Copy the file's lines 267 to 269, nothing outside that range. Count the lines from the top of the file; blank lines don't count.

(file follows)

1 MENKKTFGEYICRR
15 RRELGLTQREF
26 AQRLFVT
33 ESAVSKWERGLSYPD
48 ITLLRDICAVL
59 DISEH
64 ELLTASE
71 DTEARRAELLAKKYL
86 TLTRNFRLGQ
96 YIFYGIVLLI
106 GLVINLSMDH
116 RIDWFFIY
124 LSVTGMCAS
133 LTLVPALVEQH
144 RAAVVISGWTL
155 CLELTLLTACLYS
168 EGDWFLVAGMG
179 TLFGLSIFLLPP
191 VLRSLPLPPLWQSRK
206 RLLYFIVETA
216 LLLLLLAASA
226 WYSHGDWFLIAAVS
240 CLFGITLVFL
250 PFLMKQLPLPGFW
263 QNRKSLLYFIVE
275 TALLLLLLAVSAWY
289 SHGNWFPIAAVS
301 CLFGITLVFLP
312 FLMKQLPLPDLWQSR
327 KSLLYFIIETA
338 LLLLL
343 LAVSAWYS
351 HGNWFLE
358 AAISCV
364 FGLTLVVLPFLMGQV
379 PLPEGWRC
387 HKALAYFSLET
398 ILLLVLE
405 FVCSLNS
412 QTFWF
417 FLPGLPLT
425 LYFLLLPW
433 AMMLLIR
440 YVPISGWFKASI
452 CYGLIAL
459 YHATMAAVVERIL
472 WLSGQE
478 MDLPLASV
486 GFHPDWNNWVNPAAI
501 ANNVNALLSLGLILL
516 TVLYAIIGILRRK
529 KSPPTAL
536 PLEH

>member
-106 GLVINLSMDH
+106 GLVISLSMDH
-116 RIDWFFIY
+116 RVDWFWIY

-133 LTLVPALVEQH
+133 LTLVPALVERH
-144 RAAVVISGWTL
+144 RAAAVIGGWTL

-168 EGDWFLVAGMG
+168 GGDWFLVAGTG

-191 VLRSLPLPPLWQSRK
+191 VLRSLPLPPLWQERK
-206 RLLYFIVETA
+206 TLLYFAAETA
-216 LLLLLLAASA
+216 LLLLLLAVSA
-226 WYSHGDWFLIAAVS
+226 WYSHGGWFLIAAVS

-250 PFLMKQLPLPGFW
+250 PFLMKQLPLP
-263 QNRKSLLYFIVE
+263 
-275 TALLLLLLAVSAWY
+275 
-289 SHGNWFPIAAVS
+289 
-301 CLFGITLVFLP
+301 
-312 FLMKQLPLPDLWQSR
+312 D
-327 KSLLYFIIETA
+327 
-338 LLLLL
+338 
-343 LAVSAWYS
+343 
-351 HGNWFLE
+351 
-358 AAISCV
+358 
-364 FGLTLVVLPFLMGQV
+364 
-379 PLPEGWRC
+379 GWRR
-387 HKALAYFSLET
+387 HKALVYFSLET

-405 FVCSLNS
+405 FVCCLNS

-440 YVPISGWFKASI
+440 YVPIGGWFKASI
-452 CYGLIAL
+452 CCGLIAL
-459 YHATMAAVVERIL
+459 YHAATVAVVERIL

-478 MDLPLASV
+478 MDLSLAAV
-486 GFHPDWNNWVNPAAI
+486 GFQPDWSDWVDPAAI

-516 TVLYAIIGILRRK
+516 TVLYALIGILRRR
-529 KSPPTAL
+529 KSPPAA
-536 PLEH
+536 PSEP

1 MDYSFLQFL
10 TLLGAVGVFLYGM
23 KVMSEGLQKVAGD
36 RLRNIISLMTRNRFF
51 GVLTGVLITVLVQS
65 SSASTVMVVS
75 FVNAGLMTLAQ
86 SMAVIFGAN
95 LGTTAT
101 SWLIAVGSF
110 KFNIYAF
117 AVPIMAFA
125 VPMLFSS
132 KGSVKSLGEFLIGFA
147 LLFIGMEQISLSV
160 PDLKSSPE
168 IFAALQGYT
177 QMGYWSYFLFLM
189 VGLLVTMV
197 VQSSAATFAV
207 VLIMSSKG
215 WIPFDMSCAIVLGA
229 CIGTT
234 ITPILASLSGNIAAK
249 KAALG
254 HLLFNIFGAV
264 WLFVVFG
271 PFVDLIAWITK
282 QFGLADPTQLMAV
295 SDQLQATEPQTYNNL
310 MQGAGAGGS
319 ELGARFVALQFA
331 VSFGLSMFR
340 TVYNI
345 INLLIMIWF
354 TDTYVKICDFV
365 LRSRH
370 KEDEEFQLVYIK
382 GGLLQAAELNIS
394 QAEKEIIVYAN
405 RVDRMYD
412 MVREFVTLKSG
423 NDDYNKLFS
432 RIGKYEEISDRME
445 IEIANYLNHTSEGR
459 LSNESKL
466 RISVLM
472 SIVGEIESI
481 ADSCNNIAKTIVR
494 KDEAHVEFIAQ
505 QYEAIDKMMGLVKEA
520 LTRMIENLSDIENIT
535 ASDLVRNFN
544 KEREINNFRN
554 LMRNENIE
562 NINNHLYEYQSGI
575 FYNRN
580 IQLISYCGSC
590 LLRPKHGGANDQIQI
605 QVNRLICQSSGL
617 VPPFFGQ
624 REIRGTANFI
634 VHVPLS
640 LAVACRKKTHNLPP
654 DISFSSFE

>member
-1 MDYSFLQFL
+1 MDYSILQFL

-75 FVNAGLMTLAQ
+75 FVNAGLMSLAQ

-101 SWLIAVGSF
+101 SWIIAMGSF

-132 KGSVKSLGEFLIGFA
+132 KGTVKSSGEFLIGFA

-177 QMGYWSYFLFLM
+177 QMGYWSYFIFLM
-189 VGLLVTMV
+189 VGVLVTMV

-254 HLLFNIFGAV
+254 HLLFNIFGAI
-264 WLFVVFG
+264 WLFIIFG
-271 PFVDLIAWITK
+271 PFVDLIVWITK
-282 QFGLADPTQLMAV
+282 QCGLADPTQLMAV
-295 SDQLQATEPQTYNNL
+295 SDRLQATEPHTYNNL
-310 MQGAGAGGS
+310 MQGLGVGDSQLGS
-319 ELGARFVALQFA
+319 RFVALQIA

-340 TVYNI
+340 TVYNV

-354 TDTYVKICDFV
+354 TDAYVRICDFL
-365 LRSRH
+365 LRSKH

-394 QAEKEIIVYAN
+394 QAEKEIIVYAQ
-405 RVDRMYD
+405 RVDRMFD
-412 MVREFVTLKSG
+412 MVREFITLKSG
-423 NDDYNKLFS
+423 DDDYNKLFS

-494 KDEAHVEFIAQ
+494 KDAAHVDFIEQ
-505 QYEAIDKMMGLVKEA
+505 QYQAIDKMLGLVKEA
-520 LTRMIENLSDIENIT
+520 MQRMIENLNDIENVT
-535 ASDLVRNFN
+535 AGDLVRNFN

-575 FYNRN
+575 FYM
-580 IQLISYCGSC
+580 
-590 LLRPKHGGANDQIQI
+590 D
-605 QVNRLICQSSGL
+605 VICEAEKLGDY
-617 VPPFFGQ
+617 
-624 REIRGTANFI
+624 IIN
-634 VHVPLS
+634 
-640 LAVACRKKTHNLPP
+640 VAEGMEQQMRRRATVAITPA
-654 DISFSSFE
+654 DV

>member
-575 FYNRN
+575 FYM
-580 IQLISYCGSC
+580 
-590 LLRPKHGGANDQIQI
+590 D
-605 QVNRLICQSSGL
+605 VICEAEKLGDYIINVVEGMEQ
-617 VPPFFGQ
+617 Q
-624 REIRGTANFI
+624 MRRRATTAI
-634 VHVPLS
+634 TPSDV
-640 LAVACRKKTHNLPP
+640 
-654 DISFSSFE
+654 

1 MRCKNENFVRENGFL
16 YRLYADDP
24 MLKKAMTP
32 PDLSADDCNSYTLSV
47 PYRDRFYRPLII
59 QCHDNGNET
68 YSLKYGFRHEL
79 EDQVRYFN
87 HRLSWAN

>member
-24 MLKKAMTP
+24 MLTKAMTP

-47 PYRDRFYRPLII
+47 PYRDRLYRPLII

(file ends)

+640 
-654 DISFSSFE
+654 